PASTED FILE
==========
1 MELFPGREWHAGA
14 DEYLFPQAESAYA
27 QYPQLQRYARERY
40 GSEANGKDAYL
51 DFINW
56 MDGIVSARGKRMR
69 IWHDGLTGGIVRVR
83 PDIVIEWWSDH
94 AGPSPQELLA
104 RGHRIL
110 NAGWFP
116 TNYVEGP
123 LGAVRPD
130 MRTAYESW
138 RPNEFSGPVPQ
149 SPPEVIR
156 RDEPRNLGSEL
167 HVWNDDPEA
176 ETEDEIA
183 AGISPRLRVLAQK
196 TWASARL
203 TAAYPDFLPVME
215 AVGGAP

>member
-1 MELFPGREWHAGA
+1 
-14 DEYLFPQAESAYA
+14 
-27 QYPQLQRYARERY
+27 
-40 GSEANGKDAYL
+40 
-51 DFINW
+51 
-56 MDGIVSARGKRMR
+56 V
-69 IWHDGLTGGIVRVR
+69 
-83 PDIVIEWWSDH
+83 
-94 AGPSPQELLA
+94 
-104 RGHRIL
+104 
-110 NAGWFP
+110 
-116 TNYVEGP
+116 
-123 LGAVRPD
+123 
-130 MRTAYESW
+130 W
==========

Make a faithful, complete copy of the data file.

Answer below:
1 MELFPGREWHAGA
14 DEYLFPQAESAYA
27 QYPQLQRYARERY
40 GSEANGKDAYL
51 DFINW
56 MDGIVSARGKRMR
69 IWHDGLTGGIVRVR
83 PDIVIEWWSDH
94 AGPSPQELLA
104 RGHRIL
110 NAGWFP
116 TNYVEGP
123 LGAVRPD
130 MRTAYESW
138 RPNEFSGPVPQ
149 SPPEVIR
156 RDEPRNLGSEL
167 HVWNDDPEA
176 ETEDEIA
183 AGISPRLRVLAQK
196 TWASARL
203 TAAYPDFLPVME
215 AVGGAP

>member
-1 MELFPGREWHAGA
+1 
-14 DEYLFPQAESAYA
+14 
-27 QYPQLQRYARERY
+27 
-40 GSEANGKDAYL
+40 
-51 DFINW
+51 
-56 MDGIVSARGKRMR
+56 V
-69 IWHDGLTGGIVRVR
+69 
-83 PDIVIEWWSDH
+83 
-94 AGPSPQELLA
+94 
-104 RGHRIL
+104 
-110 NAGWFP
+110 
-116 TNYVEGP
+116 
-123 LGAVRPD
+123 
-130 MRTAYESW
+130 W